MANILA, Philippines - Hospital beds are filled with Covid-19 patients as the Philippine government desperately tries to put a stop to the virus outbreak. But as medical workers scramble to save lives, a state-owned health insurance provider has allegedly engaged in systematic corruption.

Philippine Health Insurance Corporation (PhilHealth), a state healthcare insurer affiliated with the Department of Health, is embroiled in a Senate probe involving thousands of fraudulent claims and mismanagement of funds.

In the senate hearing, PhilHealth’s anti-fraud officer Thorrsson Montes Keith said that he resigned out of “disgust” and alleged mafia connections within the agency. Keith also called Health Secretary Dr. Francisco Duque III “the godfather of the mafia” because he approved the appointments of the alleged mafia members in PhilHealth.

The investigation came after PhilHealth officials were accused of pocketing US$310 million through a program called Interim Reimbursement Mechanism (IRM). IRM can bypass usual procedures, allowing its regional offices to speed up the reimbursement process for insurance claims to healthcare facilities during “fortuitous circumstances.”

Officials were also accused of misusing funds on a US$43 million IT project, which included a laptop that cost a whopping US$2 million.


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Health workers ask questions to residents before getting free coronavirus disease (Covid-19) swab testing at a gymnasium in Navotas City, Metro Manila, Philippines, August 7, 2020.

Both Secretary Duque and PhilHealth legal counsel Roberto Labe Jr. refuted these claims. Labe said there are IRM receipts that can prove the disbursement of funds to healthcare facilities “assure [an] efficient response to the Covid-19 pandemic.”

This is only one of the many corruption scandals PhilHealth has found itself in over the past years. The latest investigation has provoked panic and anger among the PhilHealth contributors who are living hand to mouth to keep their health insurance coverage during a devastating pandemic.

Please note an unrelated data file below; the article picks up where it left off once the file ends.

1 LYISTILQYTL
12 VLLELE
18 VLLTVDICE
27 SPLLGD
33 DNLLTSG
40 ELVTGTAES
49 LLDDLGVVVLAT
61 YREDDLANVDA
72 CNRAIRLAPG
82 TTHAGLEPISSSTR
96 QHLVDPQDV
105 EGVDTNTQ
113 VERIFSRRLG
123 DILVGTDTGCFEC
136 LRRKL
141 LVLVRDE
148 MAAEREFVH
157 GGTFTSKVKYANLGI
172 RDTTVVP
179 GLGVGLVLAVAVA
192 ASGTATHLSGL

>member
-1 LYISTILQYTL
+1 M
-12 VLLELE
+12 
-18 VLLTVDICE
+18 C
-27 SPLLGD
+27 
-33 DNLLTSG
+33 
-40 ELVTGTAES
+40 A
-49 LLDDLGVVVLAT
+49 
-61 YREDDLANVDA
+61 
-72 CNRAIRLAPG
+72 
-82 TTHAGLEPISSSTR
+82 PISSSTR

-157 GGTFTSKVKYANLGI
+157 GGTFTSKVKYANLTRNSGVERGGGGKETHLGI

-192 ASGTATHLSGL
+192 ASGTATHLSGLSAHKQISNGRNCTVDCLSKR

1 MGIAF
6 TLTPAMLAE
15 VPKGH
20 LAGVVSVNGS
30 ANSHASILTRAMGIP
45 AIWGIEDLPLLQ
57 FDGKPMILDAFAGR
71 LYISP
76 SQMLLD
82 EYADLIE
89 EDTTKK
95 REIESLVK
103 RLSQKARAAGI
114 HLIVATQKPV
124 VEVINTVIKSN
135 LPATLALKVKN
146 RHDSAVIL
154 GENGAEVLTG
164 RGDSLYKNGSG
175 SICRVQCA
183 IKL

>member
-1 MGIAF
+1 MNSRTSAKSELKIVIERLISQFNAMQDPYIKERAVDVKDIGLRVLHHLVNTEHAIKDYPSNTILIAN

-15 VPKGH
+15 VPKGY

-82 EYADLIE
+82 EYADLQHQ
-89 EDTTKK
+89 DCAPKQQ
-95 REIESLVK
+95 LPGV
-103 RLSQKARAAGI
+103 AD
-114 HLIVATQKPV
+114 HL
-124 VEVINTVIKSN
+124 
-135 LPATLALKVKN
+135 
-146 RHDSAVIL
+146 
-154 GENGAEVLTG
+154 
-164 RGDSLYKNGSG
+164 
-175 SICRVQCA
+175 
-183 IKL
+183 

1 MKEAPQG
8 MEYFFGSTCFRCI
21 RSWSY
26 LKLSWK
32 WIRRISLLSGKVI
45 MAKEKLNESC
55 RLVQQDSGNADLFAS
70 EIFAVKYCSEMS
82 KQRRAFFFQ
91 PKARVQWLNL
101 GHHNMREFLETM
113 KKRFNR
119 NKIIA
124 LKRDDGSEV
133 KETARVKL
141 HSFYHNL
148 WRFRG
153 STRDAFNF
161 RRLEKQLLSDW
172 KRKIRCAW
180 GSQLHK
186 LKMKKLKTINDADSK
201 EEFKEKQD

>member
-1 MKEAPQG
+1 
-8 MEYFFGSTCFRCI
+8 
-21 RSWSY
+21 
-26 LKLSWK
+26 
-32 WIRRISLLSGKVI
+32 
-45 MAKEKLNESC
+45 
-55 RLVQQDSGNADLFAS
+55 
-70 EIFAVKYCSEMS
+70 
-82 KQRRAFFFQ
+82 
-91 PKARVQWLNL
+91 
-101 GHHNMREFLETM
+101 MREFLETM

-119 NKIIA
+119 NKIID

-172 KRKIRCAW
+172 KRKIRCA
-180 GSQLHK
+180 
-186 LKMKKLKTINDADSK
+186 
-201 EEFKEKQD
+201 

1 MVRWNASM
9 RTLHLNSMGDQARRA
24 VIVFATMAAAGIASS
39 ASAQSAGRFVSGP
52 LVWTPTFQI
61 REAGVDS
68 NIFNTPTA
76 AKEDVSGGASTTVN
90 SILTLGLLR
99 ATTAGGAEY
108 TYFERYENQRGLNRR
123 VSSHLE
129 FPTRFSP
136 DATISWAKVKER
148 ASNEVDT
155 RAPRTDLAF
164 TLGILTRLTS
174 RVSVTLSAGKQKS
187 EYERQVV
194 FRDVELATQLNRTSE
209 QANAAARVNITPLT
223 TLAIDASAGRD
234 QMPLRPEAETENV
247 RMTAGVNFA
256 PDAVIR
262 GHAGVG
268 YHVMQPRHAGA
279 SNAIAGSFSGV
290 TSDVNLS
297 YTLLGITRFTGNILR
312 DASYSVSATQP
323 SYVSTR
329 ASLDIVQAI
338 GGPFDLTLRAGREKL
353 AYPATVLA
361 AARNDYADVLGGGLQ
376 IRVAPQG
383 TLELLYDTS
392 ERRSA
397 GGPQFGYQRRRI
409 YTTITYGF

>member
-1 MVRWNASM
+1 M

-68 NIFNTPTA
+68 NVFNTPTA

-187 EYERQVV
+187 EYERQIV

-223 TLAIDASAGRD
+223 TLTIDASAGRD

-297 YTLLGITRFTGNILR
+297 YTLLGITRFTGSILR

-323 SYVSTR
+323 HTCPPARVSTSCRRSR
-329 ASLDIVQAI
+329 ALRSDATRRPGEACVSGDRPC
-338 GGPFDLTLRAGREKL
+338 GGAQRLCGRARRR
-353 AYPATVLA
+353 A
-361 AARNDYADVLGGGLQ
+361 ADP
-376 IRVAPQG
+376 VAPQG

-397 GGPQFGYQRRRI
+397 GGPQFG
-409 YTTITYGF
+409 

“The PhilHealth anomaly is a ticking bomb waiting to go off, and it did,” Roxanne Araniador, a PhilHealth member, told The News Lens. “We pay to get covered only to find out that the money is gone. It’s frustrating when we all work hard and those top officials were just there living like kings and queens.”

But PhilHealth is not alone in committing fraud. Public and private hospitals, medical professionals, and government officials in the Philippines have been involved in similar schemes. A hospital was caught admitting its janitors as PhilHealth-accredited patients. An eye doctor also claimed US$330,000 for having performed 2,071 operations in one year.


Photo Credit: AP / TPG Images

People wear face mask and face shields to help curb the spread of Covid-19 as they walk along the streets in Quezon city, Philippines on Wednesday, Aug. 19, 2020.

Anne, a former PhilHealth employee who requested a pseudonym for fear of reprisal, said that she noticed some fraudulent claims during her time at the company.

“A patient who died of diabetes was declared Covid-positive by the hospital and she wasn’t even swabbed,” Anne told The News Lens. “A Covid-19 patient gets compensated for up to US$16,000, which is shared with the hospital, the doctor, and the patient itself.”

Some workers in the hospital also told her that they would declare different diagnoses to claim bigger benefits.

Even an interim PhilHealth president took advantage of the corrupt system. In 2018, Celestina Ma. Jude Dela Serna was found to have spent over US$19,000 on personal expenses in just one year while the state company suffered a massive loss of revenue. Instead of renting a house in Manila, she opted to stay in a hotel that cost US$78 a night while she was in office.

President Duterte immediately fired Dela Serna after the news broke about her extravagant lifestyle. But she was not the last to abuse a system meant to provide adequate health services for the people.

Since 2013, PhilHealth has lost US$3.1 billion over bogus claims involving the state health insurer’s top officials.

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TNL Editor: Daphne K. Lee, Nicholas Haggerty (@thenewslensintl)

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